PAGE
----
Our maps have long been known for their distinctive typefaces. But few outside the Society know little of the history that lies behind them.
Until the early 1930s, most of our maps were hand-lettered—a slow and tedious process requiring great patience and even greater skill. An alternate process—that of setting names in movable type, pulling an impression on gummed paper that was then pasted down on the map—often yielded less than durable or clearly readable type.
The Society’s first Chief Cartographer, Albert H. Bumstead, believed the answer lay in photographic type. Laboring long hours in his home workshop, he discovered that existing typefaces did not lend themselves to Society standards: our map enlargement and reduction factors often caused small hairline letters to break up while larger block letters tended to fill up. To this end, he invented a machine for composing map type photographically that ultimately improved overall type legibility. Once this photolettering process was refined, it was applied to our United States map supplement in the May 1933 National Geographic.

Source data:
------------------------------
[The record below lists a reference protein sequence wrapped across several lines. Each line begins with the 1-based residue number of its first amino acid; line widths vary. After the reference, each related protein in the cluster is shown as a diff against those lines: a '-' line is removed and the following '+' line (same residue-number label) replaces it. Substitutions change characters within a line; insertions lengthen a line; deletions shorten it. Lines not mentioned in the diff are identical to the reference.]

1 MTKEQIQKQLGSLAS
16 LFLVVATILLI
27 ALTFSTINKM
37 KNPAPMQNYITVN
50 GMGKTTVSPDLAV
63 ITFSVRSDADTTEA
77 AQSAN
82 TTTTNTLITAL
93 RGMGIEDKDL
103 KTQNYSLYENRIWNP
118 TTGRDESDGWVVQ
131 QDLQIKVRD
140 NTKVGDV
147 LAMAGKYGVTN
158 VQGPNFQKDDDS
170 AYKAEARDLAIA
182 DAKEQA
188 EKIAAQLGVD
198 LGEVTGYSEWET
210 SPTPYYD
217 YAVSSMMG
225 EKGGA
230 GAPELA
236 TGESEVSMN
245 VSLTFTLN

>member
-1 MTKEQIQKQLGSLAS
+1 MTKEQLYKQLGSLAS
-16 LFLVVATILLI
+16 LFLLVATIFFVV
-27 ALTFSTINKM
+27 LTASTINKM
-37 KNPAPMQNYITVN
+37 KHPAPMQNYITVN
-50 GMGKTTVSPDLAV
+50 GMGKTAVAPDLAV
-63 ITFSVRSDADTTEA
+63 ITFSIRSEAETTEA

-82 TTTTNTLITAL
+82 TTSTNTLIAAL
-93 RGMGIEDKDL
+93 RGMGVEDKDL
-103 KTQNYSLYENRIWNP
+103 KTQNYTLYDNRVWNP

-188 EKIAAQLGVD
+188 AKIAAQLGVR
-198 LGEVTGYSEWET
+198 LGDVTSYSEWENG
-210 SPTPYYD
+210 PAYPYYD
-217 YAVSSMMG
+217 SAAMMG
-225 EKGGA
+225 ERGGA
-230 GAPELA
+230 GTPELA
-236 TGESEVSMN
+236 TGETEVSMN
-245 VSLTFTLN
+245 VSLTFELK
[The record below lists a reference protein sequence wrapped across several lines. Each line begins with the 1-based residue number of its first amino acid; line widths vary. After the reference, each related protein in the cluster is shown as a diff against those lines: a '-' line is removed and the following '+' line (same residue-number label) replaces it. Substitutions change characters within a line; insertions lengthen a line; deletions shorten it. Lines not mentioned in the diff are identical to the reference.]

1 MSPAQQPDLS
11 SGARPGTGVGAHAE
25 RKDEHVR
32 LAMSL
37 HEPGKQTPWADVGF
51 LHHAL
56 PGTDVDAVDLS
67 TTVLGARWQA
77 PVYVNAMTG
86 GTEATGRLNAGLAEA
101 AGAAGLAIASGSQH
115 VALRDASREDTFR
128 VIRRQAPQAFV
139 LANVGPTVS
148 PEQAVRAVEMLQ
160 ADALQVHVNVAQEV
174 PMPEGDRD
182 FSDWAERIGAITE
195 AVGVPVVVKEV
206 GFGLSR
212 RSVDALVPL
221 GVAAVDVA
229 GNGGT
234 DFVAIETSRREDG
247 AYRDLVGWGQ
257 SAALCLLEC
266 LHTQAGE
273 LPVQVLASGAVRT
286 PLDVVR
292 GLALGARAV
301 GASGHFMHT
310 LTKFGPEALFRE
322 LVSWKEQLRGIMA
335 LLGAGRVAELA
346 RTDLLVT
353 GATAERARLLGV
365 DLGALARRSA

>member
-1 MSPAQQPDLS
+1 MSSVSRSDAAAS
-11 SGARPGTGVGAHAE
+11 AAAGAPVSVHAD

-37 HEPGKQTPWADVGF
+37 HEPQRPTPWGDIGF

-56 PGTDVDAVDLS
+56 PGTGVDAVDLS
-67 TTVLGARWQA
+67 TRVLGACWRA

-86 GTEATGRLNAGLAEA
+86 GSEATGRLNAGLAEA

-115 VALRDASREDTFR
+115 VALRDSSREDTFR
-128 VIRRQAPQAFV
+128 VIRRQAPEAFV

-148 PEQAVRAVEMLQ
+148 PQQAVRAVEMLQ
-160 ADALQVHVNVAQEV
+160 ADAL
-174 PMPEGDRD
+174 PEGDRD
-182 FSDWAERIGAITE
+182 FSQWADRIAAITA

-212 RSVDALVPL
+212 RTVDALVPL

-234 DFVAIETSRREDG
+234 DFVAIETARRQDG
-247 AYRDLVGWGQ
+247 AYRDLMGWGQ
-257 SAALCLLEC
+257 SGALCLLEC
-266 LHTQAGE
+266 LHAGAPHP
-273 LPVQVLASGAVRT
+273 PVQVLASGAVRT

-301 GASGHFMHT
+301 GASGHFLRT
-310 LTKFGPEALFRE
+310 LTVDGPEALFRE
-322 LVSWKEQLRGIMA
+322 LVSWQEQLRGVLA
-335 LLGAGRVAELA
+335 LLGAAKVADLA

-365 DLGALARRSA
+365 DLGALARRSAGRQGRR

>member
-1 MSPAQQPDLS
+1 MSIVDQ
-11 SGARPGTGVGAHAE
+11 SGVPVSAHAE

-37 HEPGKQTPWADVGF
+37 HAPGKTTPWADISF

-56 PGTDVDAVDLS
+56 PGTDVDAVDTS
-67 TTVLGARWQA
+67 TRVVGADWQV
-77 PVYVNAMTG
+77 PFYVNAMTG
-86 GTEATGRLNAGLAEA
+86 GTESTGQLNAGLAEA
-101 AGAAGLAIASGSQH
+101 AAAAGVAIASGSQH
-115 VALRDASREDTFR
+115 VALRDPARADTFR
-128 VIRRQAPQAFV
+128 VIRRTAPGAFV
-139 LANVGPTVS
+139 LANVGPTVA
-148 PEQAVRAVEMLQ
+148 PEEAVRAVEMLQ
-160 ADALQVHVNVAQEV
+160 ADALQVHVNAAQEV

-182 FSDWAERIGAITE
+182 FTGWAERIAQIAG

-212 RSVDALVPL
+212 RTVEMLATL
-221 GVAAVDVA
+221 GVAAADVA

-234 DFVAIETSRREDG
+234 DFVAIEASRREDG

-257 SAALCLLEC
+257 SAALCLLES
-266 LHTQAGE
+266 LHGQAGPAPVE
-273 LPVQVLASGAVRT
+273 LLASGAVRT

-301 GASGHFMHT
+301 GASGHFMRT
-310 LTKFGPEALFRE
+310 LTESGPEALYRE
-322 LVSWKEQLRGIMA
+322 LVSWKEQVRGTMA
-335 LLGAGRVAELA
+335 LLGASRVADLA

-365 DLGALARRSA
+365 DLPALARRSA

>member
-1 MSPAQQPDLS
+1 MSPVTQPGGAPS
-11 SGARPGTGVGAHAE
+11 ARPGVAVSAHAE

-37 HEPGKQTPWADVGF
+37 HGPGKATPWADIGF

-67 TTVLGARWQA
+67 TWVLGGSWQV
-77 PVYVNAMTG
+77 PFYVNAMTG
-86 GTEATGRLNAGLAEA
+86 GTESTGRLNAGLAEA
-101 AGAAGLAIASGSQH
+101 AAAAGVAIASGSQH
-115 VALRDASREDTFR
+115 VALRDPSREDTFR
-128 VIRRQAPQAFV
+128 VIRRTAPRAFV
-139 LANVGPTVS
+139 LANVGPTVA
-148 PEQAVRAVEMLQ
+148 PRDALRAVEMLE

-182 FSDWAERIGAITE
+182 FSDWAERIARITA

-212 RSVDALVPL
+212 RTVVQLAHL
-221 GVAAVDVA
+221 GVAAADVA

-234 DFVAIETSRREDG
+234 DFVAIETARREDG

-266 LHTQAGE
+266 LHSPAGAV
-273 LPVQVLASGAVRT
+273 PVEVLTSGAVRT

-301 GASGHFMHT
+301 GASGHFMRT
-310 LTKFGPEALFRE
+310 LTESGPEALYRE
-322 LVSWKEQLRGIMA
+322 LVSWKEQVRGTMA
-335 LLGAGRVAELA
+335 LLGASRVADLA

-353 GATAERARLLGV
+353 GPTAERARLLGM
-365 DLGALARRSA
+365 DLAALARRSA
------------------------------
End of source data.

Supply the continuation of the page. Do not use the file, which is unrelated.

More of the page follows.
Shortly thereafter, Society cartographer Charles E. Riddiford was tasked with designing typefaces with much improved photomechanical reproductive qualities. He devised a set so attractive and legible that these typefaces are still used (in a digital format) today. These patented fonts were designed with the purpose of reflecting, as well as accentuating designated map features. If you study our reference maps and atlases closely, it’s quite evident that every feature is associated with a specific typeface. Color and typographic weight (from light to bold) further adds to this distinction.
Juan José Valdés
Director of Editorial and Research
National Geographic Maps